“Gatling sees this “innate link” through the lens of what management scholars refer to as self-determination. In the business context, Gatling says, “self-determination theory proposes that all human beings are intrinsically motivated to fulfill three core psychological needs in the workplace: autonomy, competence, and relatedness. When organizations enable greater empowerment, encourage creativity, engage intellectual potential, [and] provide a social setting where leaders have a sense of purpose and belonging, these psychological needs are fulfilled exponentially.” Gatling’s findings suggest that workplace spirituality increases the commitment level of hospitality supervisors and decreases turnover.”

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South China Morning Post: Do violent video games make people aggressive? Study suggests they don’tOctober 23, 2016 by Walter

October 23, 2016 / By Richard James Havis /

Research by SDT faculty, Richard Ryan, Andrew Przybylski, and Scott Rigby featured in this article exploring video games and aggression.

“Research by Richard Ryan, a professor of psychology at Rochester University in the US, shows that such violence – known as ‘rage quitting’ or ‘game rage’ – is more correlated to feelings of frustration relating to how well the player played the game, than the content of the game.”

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The Huffington Post: Why Do Students Value CollegeOctober 20, 2016 by Walter

October 20, 2016 / By David Steele-Figueredo /

This article cites SDT to explain how motivation for attending college relates to academic success or struggle.

“According to a study conducted by two members of the American Counseling Association, the reason that certain students excel in college while others flounder might relate back to their motivations for attending in the first place. Doug Guiffrida and Martin Lynch, professors at the Warner School of Education at the University of Rochester, used the concept of Self-Determination Theory (SDT) to reveal that a student’s motivation for attending college is directly related to his or her level of academic success. According to Lynch, SDT is “a theory of motivation, personality and development that proposes that intrinsic motivation, or motivation derived purely from the satisfaction inherent in the activity itself,” and is more advantageous to learning than extrinsic motivation, or “motivation to achieve an external reward or to avoid a punishment.””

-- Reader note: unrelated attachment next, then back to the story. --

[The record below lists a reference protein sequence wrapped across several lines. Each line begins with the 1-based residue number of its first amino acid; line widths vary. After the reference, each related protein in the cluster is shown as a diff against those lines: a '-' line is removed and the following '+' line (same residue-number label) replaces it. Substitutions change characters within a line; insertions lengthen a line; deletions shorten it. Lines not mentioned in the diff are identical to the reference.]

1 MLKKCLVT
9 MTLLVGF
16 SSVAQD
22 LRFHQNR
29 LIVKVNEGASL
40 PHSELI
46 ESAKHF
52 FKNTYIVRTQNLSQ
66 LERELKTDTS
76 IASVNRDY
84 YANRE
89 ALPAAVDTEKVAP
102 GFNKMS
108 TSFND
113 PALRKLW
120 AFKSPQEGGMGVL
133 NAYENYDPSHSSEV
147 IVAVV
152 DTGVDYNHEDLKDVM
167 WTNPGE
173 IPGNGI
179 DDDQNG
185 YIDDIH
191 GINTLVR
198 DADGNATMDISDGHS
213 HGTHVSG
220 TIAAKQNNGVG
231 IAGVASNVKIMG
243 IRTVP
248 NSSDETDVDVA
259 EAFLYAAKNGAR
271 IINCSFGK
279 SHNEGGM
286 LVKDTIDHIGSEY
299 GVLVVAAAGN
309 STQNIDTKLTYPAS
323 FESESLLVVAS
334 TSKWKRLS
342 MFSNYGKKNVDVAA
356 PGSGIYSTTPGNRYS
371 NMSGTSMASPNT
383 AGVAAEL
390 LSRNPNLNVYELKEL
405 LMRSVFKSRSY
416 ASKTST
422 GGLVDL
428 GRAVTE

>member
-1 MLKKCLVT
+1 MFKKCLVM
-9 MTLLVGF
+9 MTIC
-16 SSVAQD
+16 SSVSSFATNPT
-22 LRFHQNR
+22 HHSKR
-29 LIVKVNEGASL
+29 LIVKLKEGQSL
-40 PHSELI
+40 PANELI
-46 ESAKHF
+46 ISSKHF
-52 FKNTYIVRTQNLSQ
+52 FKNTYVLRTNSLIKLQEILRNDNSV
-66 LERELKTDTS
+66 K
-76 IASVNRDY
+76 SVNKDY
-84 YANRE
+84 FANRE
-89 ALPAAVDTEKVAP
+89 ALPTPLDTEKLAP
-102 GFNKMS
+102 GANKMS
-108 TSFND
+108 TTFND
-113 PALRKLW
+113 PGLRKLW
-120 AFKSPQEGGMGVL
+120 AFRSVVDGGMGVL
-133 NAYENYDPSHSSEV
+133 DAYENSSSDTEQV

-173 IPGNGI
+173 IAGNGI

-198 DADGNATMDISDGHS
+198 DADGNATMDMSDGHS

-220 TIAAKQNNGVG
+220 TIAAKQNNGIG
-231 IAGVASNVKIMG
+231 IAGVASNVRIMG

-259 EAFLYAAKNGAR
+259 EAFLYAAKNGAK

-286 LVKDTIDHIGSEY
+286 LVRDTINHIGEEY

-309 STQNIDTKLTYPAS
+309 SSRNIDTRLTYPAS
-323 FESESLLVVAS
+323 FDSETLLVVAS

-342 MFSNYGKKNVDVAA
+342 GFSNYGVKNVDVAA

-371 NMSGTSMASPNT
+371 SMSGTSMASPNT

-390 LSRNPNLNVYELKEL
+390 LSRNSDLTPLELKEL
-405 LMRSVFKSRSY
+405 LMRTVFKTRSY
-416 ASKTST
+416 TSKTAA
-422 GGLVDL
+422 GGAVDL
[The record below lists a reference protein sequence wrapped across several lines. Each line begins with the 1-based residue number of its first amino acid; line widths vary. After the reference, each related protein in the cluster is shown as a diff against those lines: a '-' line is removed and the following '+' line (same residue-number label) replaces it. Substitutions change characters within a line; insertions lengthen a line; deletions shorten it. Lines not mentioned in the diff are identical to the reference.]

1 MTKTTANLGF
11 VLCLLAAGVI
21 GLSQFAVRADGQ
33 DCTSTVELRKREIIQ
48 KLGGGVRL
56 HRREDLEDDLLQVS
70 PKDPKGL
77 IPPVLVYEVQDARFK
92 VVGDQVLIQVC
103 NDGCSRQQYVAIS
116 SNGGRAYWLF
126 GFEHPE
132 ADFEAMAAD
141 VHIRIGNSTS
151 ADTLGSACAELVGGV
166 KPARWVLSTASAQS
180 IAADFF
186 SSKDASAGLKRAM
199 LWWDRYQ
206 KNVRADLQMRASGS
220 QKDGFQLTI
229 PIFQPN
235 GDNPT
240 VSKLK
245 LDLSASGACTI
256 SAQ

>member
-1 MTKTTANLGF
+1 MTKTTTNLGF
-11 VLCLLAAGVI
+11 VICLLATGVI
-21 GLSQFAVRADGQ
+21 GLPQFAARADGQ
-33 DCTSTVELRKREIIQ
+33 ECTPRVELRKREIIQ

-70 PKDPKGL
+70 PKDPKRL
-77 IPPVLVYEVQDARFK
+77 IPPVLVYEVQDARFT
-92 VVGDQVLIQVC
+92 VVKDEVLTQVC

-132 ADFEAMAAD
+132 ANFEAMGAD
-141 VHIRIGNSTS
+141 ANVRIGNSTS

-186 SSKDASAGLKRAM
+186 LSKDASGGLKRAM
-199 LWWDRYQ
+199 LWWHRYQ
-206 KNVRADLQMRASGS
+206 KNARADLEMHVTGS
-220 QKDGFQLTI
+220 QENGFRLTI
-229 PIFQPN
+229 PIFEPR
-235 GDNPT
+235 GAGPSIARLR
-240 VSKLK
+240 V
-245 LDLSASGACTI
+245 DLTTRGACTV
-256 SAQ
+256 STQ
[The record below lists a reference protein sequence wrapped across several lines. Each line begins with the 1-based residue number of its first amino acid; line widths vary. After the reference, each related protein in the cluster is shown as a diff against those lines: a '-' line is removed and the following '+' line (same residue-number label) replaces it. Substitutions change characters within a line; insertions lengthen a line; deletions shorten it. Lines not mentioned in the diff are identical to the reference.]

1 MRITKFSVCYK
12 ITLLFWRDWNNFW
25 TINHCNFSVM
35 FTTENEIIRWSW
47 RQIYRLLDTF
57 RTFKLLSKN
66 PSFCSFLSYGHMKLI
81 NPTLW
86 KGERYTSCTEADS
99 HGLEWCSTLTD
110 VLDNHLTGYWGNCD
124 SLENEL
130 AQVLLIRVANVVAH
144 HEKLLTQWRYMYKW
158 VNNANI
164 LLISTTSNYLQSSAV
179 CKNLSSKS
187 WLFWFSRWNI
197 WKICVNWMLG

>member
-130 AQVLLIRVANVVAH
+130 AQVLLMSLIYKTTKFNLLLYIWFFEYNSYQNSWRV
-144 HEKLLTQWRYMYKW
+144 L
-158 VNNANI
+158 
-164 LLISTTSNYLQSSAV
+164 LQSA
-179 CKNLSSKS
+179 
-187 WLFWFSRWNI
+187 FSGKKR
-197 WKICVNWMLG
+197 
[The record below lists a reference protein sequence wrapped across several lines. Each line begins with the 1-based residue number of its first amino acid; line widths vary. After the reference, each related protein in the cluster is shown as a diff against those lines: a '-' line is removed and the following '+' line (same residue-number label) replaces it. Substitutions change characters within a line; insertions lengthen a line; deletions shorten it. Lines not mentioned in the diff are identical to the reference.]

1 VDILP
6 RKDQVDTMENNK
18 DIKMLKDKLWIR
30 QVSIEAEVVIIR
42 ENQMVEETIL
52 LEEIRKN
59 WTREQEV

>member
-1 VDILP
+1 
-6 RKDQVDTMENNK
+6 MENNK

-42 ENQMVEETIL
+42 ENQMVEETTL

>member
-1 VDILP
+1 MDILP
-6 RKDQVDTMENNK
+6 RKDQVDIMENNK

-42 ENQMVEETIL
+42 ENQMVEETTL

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News Medical: Psychology Plays Integral Role in Diabetes ManagementOctober 4, 2016 by Walter

October 4, 2016 / Source: American Psychological Association /

In this article, SDT is recognized as “established psychological theory” to inform diabetes management across different life stages.

“People with diabetes must expend effort every day to manage their disease in order to maintain their health and well-being. Relationships with family, friends, romantic partners and health care providers provide an important context for managing diabetes. This article examines how these social resources change across the lifespan and how diabetes both affects and is affected by these key relationships at different points in life. The authors use two established psychological theories–interpersonal theory and self-determination theory–to identify aspects of family, partner, peer and provider relationships central to managing diabetes across the lifespan.”

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The Huffington Post: Wells Fargo scandal was orchestrated fraudSeptember 28, 2016 by Walter

September 28, 2016 / By Susan Fowler /

In an article about the Wells Fargo scandal and how its organizational culture might have fostered fraudulent behavior, SDT was cited as “compelling science” that explains why traditional methods of workplace don’t yield sustainable results.  

“Through their traditional—and outdated beliefs about motivation in the workplace, they fostered fraud by making numbers a priority over doing the right thing.”

Compelling science proves that traditional methods of motivation in the workplace don’t yield the short-term or sustainable results they are designed to deliver. Tragically, Wells Fargo is another example of how sub-optimally motivated people do the wrong things for the wrong reasons.”